Author Archives: spedadvisor

About spedadvisor

College instructor in the college of education, supervisor for student teachers in early childhood and special education. Devoted mother to a kindergartener and advocate to all children.

ASD sensory support suggestions and tracking form

Free sensory resource for teachers and therapists

This resource is a pdf doc. for you to download with suggestions crated by my graduate class SPED 561.

The sensory supports are in four categories: 

  • Support for sensory seekers
  • Strategies for low registration (passive) 
  • Suggestions for students who are sensitive to stimuli 
  • Strategies for students who avoid sensory stimuli 

Our intention is to share this resource widely with teachers and therapists. https://www.teacherspayteachers.com/Product/ASD-Sensory-accommodationssupports-tracker-4994260

*Ensure you have consulted with the student’s Occupational Therapist (OT) and case manager for specific sensory supports. This resource is a general list of suggestions to try.

Thank you to my wonderful graduate students who have helped create this valuable resource.

Sarah

Countdown visual for help with homework

This countdown visual is an example of how a visual can show the learner exactly how many items or tasks needs to be completed. Countdown visual supports can be used for any multi-step task.

How to use

  • Print in full color on card stock. laminate and use velcro to help the numbers stay down when tasks are completed.
  • Start with all five numbers showing. You can modify this if you only have a couple of tasks that need to be completed.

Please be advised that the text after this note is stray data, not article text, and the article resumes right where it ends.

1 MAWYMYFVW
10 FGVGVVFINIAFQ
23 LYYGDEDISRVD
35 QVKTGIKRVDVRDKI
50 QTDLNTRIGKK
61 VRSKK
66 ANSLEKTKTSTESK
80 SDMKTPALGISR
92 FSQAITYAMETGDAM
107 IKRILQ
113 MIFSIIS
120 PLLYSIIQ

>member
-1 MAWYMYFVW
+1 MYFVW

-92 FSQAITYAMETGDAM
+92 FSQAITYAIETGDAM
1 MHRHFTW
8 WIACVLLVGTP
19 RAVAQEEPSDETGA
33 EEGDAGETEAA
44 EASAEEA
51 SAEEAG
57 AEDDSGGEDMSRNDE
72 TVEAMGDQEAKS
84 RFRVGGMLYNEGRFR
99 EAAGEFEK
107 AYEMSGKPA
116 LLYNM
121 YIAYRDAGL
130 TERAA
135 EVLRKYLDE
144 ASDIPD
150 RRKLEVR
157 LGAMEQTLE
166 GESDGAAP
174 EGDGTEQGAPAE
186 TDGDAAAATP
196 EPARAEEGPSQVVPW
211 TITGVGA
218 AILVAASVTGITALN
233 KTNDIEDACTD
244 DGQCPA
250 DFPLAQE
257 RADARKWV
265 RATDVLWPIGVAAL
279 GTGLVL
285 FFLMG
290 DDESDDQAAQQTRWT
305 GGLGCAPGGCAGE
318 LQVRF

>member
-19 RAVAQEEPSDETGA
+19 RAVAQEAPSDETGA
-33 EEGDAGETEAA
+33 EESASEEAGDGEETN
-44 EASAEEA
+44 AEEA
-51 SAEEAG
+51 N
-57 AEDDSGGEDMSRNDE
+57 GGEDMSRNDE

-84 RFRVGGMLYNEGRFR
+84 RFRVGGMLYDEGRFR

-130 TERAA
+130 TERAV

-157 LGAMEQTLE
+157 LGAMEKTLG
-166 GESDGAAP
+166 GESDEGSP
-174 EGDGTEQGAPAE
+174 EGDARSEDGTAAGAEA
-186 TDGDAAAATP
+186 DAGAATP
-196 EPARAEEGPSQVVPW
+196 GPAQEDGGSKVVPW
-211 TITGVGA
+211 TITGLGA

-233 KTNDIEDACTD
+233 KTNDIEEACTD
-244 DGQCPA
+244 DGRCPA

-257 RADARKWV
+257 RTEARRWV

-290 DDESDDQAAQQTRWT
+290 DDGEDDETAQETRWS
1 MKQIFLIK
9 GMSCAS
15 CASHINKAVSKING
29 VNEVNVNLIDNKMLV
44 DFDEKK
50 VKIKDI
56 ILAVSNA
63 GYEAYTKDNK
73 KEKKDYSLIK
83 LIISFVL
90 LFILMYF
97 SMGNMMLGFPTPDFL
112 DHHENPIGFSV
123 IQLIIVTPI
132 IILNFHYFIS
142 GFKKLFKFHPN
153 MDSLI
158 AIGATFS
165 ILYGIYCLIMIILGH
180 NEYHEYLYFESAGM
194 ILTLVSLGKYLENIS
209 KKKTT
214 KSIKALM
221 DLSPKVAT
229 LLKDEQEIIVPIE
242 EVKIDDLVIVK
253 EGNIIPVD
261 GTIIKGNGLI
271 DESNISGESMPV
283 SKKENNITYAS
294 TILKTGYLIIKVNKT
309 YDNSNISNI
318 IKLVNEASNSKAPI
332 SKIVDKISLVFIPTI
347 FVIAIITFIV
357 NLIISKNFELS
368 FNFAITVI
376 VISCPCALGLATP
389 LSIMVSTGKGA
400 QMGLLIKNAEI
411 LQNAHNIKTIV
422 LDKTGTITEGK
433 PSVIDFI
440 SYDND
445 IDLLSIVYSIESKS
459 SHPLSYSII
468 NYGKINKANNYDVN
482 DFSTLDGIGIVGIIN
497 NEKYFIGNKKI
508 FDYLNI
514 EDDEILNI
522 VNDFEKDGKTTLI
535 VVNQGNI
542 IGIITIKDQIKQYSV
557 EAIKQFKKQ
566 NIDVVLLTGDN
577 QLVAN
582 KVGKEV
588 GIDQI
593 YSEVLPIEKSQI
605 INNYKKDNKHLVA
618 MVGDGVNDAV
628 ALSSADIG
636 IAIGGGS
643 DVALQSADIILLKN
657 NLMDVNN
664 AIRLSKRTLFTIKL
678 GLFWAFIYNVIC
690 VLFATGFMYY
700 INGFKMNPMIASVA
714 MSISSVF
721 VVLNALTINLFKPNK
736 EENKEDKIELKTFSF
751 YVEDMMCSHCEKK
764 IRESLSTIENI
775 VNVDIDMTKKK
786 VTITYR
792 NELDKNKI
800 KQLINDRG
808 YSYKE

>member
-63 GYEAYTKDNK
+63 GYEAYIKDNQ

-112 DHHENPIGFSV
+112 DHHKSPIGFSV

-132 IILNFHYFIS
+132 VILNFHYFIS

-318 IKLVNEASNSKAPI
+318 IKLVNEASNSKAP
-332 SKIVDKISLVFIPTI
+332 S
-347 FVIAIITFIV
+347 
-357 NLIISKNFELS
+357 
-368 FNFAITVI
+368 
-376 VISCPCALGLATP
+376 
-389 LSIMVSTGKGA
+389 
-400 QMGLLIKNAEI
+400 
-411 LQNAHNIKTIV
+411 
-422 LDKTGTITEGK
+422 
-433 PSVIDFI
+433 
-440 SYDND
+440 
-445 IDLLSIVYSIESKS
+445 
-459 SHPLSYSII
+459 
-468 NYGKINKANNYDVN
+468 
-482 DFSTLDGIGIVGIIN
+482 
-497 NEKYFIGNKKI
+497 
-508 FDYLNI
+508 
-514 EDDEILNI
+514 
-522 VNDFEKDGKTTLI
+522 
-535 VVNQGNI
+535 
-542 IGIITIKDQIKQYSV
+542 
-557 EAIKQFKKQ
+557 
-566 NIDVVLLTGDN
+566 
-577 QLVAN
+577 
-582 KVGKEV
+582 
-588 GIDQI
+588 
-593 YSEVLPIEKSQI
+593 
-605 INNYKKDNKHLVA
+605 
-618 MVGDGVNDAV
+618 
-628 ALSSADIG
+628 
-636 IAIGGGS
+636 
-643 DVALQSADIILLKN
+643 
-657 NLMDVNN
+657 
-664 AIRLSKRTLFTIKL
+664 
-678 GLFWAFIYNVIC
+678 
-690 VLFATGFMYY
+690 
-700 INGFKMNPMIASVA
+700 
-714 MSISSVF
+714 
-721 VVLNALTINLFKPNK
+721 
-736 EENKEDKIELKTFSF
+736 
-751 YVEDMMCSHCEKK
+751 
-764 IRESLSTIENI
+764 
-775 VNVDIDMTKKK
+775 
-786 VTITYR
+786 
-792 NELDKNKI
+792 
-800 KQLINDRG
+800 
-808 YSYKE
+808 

• Have the learners pre-determine what they want to work for.
  • As pages of the homework are complete, have the learner put numbers down to count down.
  • Eventually all of the numbers will be put down and the learner can earn their pre-determined reward.

Visual support for autism

Visual Support is one of the 27 Evidence Based Practices identified by the The National Professional Development Center for Autism Spectrum Disorder (NPCASD). https://autismpdc.fpg.unc.edu/national-professional-development-center-autism-spectrum-disorder

Please watch this video showing how to use this strategy to help complete homework…

He had five pages to complete so we started with all 5 tabs open.

Thank you for reading and following my blog and YouTube channel.

Sarah

Reference:

Flexible Thinking Choice Board

Who should use the choice board?

  • Parents and teachers can use the choice board. 
  • All kids can benefit from having a clear set of choices. 
  • Kids with autism can have a hard time with “flexible thinking” 
  • “Flexible thinking” is a social skill that helps people move from one activity to the next (among other skills) 
  • If students tend to perseverate or get fixed on one activity, the choice board can be helpful! 

How to use the choice board: 

  • Print out the choice board and laminate it. 
  • Use wet-erase markers (not dry erase) to write in choices. 
  • If the child can’t read yet, draw symbols or print out pictures and with Velcro, affix choices to the board. 
  • Decide with the child which choices are available. 

If you want to download it check it out here: https://www.teacherspayteachers.com/Product/Flexible-Thinking-blank-choices-board-4934623

Thank you for reading,

Sarah

I think my student has autism.

What can I do now to support them?

I have general education teachers ask me for ideas and suggestions to help students who may be on the spectrum. It is encouraging to see teachers who are willing and interested in helping their students be successful in the general education classroom. 

This is not an exhaustive list of supports and suggestions but it is a place to start. Please check out this youtube video slide show.